According to a new study released today by the Architecture, Engineering, Consulting, Operations and Management consultancy – or AECOM – California could increase its energy output by about 20 percent and thus boost its number of permanent green jobs by using less complicated solar permitting processes.
These new solar permitting processes could help the state produce $5 billion more each year, according to, which is the frontrunner in the nation’s home solar energy industry and released the study today. California’s failure to implement new solar permitting processes could threaten the $30 billion gain the state expects from its solar energy industry, according to the AECOM report. This means the number of green jobs in the solar energy industry also could flounder.
“Local solar energy creates [green] jobs and helps America move away from dirty and increasingly expensive coal-fired power,” said Bill Corcoran, western regional director of the Sierra Club’s Beyond Coal Campaign. “We hope the report’s findings will encourage governments across the country to reform permitting processes and accelerate our nation’s necessary transition to reliable renewable energy.”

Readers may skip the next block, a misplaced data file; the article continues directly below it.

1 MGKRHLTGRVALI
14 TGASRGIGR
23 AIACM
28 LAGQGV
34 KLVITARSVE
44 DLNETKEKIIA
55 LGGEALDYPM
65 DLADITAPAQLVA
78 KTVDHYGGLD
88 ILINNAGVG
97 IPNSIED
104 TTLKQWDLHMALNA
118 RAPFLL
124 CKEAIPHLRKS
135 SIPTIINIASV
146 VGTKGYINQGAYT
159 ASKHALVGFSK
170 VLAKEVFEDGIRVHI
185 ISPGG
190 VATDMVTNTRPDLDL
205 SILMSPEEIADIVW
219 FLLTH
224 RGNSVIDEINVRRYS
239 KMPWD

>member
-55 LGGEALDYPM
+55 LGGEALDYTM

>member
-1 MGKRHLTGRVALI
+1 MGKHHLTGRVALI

Report identifies financial benefits of improving solar permitting processes
Local solar permitting processes in California usually tack on more than $2,500 to the bill of each home solar energy installation, according to another report released earlier this year by SunRun, called “The Impact of Local Permitting on the Cost of Solar Power.”
In today’s solar energy report, AECOM emphasizes the financial advantages of streamlining local solar permitting processes. This idea is connected with Senate Bill 1108 – a state bill designed to offer tools to communities that allow solar permitting processes to become more efficient to increase the use of solar energy.
AECOM’s solar energy report additionally calls attention to the U.S. Department of Education’s SunShot Rooftop Solar Challenge, an initiative to allow solar energy to become more affordable for all U.S. citizens. This solar energy initiative essentially can help the environment, create opportunities for more green jobs and save homeowners money while still getting the energy services they need.
“These findings are tremendous for local governments because they offer a low-cost way to add billions to the economy,” said Ethan Sprague, director of government affairs for SunRun. “Solar permitting guidelines already exist, and it’s just a matter of putting them to use.”
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